The terminal window cursor should appear to be stuck. A moment later you should either see error messsages in the terminal window or you should see the Firefox window appear.
Creating an icon in your Gnome or KDE desktop is a lot like making an icon on the Microsoft desktop. I haven't used Gnome in a long time. In KDE a desktop icon is created by putting the mouse cursor over the desktop and right button click. Select Create New | File | Link to Application. A window appears. You put the title of the icon into one box. You put the command line into another box. Click OK. An icon appears on the desktop.
I often have trouble with file permissions when I install software because my root account default file permissions are very restrictive. So, once I have installed the software I try to run it as a normal user. If the software won't run then I change the file ownership and permissions as follows. Start a terminal command line window as root.
Another quick question, I installed SUSE very early this morning and I fell asleep in the process. I never got to set a username or password and when it comes to the SUSE login screen I tried to put nothing in, but it did not like that. Is there something I can do to find the password or do I have to do a clean install? Thanks.
If you remember the root password then you can log on as root and create a normal user account using YaST. If you don't remember the root password then you can boot from CD 1 | Select Install | Select Repair an Existing Installation | Select the option that is if you know what is wrong | The somewhere in there it will let you set the root password. I haven't done that for about a year so the steps above are just a rough guide. Also keep in mind that I am currently running SuSE 9.2 so all of my instructions may be a little bit different than what you see with SuSE 10.
Once you can log on using the root account you can create a normal user account. In your KDE Start Button select System | YaST. A YaST window will appear. Select the "Security and Users" icon in the left hand column. The icons in the right hand side of the window will appear. Click on the icon labeled "Edit and create users". A new window will appear showing your existing normal users. If there are none then you will have to create one. If there is one then you can highlight that user account and select the "Edit" button to change the account password. If there are no normal users then you will have to click on the "Add" button at the bottom of the window. If you edit an existing account you will see a window with most of the boxes filled in. Just select the password box and type in a password. Then select the verify password box and type in the same password again. Then click on the "Next" button at the bottom of the window. Keep clicking on "Next" buttons until the window disappears. If you are adding a user then you will see the same box as you would if you were editing an existing account. This time all of the boxes are blank. Just enter a user name, password, and verify password. Then click on the "Create" button. This will create a normal user account with a home directory and it will use KDE as its graphical interface.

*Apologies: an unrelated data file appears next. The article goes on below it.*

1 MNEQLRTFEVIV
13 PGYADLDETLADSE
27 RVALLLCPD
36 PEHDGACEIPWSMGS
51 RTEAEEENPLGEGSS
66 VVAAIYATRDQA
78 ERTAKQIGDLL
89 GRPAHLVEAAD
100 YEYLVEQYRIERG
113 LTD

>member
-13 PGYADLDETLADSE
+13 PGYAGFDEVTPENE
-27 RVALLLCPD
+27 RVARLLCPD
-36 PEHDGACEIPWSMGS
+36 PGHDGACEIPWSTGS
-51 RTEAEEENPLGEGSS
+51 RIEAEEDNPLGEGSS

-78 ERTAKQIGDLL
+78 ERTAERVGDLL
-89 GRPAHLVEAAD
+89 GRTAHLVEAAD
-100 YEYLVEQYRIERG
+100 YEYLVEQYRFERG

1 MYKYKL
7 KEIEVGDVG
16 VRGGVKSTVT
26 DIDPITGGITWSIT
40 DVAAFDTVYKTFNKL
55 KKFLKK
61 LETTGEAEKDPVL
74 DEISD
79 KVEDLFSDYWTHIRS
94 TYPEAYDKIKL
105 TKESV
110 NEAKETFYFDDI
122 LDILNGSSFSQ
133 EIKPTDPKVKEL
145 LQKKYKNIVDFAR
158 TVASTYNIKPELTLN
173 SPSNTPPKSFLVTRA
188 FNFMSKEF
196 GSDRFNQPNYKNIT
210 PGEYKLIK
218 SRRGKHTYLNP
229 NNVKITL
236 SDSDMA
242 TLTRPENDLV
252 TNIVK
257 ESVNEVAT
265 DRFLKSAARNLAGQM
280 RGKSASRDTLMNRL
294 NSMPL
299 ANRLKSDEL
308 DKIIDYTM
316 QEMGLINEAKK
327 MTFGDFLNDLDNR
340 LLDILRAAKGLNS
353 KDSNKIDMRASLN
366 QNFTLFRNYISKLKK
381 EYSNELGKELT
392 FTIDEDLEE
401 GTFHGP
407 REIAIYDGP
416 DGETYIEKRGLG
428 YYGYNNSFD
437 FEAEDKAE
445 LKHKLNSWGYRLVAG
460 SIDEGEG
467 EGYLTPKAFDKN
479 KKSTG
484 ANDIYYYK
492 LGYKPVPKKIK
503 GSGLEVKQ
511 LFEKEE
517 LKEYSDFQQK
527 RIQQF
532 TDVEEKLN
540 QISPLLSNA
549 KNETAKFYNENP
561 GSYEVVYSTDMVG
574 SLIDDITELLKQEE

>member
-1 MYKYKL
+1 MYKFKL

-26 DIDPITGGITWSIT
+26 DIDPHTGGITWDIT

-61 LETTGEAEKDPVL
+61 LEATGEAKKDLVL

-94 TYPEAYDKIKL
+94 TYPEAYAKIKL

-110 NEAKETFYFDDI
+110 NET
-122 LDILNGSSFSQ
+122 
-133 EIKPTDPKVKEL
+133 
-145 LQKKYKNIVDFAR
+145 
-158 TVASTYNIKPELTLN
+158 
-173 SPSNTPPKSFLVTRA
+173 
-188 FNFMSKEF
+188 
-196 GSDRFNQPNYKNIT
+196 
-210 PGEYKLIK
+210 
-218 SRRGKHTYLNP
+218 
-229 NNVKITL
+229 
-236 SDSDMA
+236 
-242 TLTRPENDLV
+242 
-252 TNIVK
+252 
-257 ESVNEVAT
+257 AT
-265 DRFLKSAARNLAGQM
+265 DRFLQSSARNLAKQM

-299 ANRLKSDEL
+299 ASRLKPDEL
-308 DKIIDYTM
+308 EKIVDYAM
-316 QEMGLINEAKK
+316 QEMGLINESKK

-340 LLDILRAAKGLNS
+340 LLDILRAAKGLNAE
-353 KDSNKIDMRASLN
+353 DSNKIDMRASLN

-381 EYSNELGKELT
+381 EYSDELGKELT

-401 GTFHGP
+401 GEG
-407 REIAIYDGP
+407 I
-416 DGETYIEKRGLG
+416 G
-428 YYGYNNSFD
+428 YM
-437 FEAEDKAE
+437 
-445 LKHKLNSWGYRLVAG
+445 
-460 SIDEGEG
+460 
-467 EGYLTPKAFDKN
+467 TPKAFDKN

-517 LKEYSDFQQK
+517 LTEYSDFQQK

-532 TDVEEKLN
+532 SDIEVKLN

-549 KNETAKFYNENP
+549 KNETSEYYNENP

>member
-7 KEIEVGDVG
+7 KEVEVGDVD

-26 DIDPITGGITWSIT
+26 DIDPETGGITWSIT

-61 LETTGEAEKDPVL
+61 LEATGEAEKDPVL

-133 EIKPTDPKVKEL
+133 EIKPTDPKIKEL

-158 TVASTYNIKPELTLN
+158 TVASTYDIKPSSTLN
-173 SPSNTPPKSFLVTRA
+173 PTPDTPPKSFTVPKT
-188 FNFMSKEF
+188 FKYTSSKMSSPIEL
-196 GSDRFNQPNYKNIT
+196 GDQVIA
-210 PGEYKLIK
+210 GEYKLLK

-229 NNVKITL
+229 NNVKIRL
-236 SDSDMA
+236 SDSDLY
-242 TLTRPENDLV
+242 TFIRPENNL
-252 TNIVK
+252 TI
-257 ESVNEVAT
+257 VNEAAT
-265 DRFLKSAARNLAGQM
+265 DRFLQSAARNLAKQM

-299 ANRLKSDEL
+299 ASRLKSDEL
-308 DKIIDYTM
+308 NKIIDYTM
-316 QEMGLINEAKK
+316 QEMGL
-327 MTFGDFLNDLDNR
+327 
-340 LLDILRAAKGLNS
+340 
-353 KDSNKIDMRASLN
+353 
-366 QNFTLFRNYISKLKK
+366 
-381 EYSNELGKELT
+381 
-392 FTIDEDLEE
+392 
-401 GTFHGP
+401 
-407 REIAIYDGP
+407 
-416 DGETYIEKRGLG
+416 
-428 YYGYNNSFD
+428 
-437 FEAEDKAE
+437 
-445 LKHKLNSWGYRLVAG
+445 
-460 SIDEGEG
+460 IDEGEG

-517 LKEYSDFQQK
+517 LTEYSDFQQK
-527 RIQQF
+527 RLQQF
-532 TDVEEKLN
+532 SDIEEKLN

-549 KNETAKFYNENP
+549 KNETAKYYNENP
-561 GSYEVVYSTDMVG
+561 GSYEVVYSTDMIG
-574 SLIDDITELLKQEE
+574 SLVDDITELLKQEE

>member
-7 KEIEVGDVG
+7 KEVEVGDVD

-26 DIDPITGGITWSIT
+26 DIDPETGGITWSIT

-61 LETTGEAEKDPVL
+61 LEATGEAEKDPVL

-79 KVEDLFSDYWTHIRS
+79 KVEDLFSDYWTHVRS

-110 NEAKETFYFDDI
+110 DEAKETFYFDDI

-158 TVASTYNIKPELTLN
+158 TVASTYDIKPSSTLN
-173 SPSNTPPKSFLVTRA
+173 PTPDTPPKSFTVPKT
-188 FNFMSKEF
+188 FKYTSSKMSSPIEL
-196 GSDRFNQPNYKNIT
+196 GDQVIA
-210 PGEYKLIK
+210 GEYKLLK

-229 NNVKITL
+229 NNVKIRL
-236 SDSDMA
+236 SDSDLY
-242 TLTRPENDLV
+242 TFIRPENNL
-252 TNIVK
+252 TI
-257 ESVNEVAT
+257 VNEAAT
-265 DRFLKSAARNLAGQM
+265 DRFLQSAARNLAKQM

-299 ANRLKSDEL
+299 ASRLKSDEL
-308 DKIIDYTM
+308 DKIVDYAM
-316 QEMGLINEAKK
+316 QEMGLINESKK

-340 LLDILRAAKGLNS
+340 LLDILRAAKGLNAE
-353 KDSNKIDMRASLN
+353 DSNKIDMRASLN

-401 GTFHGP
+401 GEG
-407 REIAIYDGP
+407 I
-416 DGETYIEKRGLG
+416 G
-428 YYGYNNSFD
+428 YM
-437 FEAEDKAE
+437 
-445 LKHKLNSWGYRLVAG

Voila. You have either set the password for an existing normal user account or you have created a new normal user account.
Thanks for the suggestiions. the downloaded file was firefox-1.5.tar
I put it in the temp directory. I can't seem to do much with the home directory, don't have permissions to make folders & paste so I did put the downloaded file into the tmp directory.